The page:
No More Strawberry Fields: Great Remote Leaders Make It Real For People Who Work-From-Home
Updated: Dec 1, 2020
people are working at home, their vision of the business may get more and more remote from reality. “Nothing is real” as The Beatles 60s fantasy song “Strawberry Fields Forever” describes.
Their picture grows more and more different Your team members may be wearing rose-colored or blackout glasses when it comes down to seeing what they need to initiate or react to each day. They may lose track of what their customers are going through, what the company’s financial picture looks like, and what other people and other teams need from them unless you fill in those blanks and bring them into those realities.
It gets worse: Their vision and your vision can diverge too much As they sit in their own home environment, seeing the world from their nearby window, their picture often diverges more and more from the shared goals you envision for the team. As a leader, if you aren’t an extroverted communicator and/or you prefer details over the big picture, you may be ignoring the opportunity to paint that big picture clearly and sharpen their focus onto what they can do each day to complete the picture.
3 ways to help them get real
Talk to each team member and the whole team super-regularly
Tell stories and give examples to convey the picture you’re seeing
Ask each person for current actions and future ideas for reaching these goals.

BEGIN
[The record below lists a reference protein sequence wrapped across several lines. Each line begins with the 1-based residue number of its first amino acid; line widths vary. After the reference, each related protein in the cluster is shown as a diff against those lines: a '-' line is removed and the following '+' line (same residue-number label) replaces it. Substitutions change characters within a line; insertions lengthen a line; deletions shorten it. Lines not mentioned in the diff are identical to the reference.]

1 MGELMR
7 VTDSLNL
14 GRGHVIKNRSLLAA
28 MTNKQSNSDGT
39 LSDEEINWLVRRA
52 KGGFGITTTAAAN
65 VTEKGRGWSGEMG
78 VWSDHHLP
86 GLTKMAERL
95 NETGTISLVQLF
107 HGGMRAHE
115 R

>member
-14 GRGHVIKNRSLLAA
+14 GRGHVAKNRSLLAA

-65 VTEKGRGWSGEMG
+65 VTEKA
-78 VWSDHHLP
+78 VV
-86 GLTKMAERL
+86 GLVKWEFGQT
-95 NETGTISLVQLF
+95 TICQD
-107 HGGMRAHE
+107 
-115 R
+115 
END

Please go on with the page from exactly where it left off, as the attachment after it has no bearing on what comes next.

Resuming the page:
Talk to each team member and the whole team super-regularly This has been my broken record lately, but nothing brings you closer to “remote” team members than setting up a regular pulse of phone or video meetings with each person and also with the whole team. Like once a day, once every few days, and at least once a week for the whole team. More is better, and the repeated contact strengthens your communication in a remote world.
Tell stories and use examples Stories and examples make it way more real. Research on leadership communication and brain science shows that people receive and accept information delivered in ways the audience can picture faster and more thoroughly than using generalizations without images.
Ask the team Make it interactive and seek stories from role models in your group who have demonstrated successful actions. Ask for their ideas and plans. Linger a little longer to call on everybody if you can. They’ll soon be ready to share their input when they know you will be asking.
Engage all team members individually and as a group over and over again. Tell them about the exciting possibilities you are seeing and how they (and you) can be successful to make it real!